Jews and Values

Marlene Adler Marks is a columnist for the Jewish Journal of Greater Los Angeles.

Don't be surprised if some of today's high holiday sermons sound as if William Bennett was the guest speaker. Like Americans everywhere, the search for personal values and meaning among Jews has reached a frantic level, and for many of the same reasons: divorce, corruption, addictions, an educational system that is short-changing our children.

At Rosh Hashanah services 10 days ago, some rabbis asked congregants to use the ensuing Days of Awe, which end tonight at sundown, to compile their own Top 10 ideals to live by, quoting Bennett's "The Book of Virtues" as a means of exploring questions of commitment, family and whether money and work are placed above the things that really matter.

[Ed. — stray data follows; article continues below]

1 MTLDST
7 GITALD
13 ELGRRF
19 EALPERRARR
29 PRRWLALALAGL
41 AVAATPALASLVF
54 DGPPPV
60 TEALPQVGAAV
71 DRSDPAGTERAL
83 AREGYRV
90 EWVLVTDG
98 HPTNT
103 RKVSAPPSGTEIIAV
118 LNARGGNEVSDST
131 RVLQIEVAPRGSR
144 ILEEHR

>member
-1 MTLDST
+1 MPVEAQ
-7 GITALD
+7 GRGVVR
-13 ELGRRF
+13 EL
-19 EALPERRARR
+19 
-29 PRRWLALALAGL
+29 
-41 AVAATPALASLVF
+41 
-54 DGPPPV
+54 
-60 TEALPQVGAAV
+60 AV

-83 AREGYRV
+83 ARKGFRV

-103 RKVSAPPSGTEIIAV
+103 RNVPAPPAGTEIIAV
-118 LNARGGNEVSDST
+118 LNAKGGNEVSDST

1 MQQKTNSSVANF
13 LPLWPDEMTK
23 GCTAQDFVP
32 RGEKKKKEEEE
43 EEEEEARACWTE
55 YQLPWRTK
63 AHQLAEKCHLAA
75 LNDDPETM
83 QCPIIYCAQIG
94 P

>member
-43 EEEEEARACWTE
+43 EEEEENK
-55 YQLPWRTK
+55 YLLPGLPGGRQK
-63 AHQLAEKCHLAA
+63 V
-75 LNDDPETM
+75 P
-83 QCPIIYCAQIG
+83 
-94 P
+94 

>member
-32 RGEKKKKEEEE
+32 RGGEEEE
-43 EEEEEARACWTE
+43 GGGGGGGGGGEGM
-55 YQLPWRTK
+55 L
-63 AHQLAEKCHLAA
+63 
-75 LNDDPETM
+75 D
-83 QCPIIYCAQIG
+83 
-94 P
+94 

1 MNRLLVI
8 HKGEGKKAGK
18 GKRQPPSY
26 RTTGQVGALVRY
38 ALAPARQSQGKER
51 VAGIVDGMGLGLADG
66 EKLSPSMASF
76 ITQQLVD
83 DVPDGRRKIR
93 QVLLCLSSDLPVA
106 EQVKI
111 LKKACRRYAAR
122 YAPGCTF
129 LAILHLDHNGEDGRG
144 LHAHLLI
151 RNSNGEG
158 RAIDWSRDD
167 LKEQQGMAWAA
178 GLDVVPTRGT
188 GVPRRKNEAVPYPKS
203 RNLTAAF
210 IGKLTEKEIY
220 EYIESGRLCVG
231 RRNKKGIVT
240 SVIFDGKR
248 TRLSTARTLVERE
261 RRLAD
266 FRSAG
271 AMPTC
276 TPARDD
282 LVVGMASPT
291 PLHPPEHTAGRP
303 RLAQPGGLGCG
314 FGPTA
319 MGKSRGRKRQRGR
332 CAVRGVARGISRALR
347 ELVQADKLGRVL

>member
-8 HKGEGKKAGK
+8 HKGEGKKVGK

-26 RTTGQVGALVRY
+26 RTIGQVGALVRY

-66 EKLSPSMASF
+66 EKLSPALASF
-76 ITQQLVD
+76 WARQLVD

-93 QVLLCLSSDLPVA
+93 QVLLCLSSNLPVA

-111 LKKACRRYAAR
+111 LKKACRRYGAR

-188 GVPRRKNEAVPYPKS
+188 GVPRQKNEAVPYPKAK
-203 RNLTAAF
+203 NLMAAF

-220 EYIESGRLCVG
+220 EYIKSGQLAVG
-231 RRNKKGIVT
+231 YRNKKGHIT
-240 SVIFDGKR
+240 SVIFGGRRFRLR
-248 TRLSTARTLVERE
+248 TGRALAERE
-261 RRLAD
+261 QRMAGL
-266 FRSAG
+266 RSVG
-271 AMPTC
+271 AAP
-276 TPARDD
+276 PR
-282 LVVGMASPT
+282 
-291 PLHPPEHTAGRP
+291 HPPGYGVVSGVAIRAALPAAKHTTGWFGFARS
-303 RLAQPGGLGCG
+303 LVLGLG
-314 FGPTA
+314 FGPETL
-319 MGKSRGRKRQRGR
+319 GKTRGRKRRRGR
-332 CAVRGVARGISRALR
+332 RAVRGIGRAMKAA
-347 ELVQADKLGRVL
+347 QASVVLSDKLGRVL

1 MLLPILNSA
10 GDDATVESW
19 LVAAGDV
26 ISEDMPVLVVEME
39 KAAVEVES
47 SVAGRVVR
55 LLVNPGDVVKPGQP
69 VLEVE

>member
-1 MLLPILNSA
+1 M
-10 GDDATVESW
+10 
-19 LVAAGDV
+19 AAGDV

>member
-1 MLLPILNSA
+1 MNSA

The rare sermon still attentive to the political fray may make mention of the religious right, but more as a challenge than a threat. Jews are stunned by the rise of the Christian Coalition and alarmed by Pat Robertson's exclusionary vision. But they seem to fear more their own irrelevance to the values debate. How can we combat Robertson when so many Jews are unfamiliar with the Bible--now so liberally quoted by the political right--and uncomfortable with any public mention of God?

If Robertson & Co. are wrong, and this is more than just a Christian nation, what is the Judeo part of the Judeo-Christian ethic? Yom Kippur may be a day of fasting, but there's enough food for thought.

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